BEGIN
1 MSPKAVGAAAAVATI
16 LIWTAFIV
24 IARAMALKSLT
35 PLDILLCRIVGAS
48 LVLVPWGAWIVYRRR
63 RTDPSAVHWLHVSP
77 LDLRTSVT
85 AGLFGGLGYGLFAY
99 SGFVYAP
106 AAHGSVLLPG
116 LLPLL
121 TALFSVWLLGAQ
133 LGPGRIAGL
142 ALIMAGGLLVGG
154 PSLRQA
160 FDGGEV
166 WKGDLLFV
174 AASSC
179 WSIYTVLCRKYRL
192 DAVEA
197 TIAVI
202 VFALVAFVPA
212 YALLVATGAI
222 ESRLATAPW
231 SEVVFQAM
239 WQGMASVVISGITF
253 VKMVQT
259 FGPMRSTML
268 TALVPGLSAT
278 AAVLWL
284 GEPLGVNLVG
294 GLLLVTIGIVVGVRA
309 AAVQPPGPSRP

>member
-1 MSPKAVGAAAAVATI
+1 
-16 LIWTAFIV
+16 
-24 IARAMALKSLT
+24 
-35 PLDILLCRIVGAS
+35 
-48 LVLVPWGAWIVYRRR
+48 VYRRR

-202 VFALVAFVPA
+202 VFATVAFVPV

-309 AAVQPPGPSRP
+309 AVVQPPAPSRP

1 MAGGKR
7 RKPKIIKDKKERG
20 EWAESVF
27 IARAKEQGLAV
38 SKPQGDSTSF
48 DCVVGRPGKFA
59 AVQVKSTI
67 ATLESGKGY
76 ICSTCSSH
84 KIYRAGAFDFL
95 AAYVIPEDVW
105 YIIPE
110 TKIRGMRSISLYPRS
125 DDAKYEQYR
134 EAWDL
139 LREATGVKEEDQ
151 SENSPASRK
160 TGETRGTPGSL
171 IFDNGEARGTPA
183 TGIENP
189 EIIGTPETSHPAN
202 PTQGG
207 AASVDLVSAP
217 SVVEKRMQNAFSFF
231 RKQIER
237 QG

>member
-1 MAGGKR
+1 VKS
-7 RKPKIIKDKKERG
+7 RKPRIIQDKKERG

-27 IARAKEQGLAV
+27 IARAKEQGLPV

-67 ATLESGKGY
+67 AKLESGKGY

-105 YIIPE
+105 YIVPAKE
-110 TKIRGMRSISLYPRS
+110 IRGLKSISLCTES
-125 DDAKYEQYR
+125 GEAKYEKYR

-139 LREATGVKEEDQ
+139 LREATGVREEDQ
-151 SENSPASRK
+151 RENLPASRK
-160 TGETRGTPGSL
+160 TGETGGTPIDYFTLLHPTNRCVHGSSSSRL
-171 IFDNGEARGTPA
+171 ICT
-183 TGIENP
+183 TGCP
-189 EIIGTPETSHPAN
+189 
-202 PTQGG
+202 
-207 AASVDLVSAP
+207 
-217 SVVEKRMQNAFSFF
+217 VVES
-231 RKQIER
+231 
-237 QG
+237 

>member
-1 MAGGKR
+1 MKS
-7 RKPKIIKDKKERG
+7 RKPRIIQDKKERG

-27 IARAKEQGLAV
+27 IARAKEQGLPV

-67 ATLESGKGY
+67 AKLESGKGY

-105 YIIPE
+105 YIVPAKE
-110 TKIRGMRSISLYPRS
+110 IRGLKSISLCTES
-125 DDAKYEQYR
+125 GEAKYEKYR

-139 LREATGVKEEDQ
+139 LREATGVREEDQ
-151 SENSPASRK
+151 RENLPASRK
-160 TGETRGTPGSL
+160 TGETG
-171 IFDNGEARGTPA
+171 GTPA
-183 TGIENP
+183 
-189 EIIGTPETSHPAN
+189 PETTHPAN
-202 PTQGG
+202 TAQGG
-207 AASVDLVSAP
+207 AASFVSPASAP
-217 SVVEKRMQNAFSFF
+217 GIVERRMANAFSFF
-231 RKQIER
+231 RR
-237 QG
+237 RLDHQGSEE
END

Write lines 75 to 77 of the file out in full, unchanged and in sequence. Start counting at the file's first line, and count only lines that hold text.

>member
-1 MAGGKR
+1 VKS